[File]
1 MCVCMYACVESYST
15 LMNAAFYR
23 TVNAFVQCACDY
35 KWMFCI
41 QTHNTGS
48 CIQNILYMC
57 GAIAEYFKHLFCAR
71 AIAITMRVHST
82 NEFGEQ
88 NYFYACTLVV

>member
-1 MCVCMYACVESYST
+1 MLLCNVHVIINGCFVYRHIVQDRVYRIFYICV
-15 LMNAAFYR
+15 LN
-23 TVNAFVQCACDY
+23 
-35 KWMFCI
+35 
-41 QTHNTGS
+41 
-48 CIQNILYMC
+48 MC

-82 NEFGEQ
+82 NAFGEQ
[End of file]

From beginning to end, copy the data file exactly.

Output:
1 MCVCMYACVESYST
15 LMNAAFYR
23 TVNAFVQCACDY
35 KWMFCI
41 QTHNTGS
48 CIQNILYMC
57 GAIAEYFKHLFCAR
71 AIAITMRVHST
82 NEFGEQ
88 NYFYACTLVV

>member
-1 MCVCMYACVESYST
+1 MLLCNVHVIINGCFVYRHIVQDRVYRIFYICV
-15 LMNAAFYR
+15 LN
-23 TVNAFVQCACDY
+23 
-35 KWMFCI
+35 
-41 QTHNTGS
+41 
-48 CIQNILYMC
+48 MC

-82 NEFGEQ
+82 NAFGEQ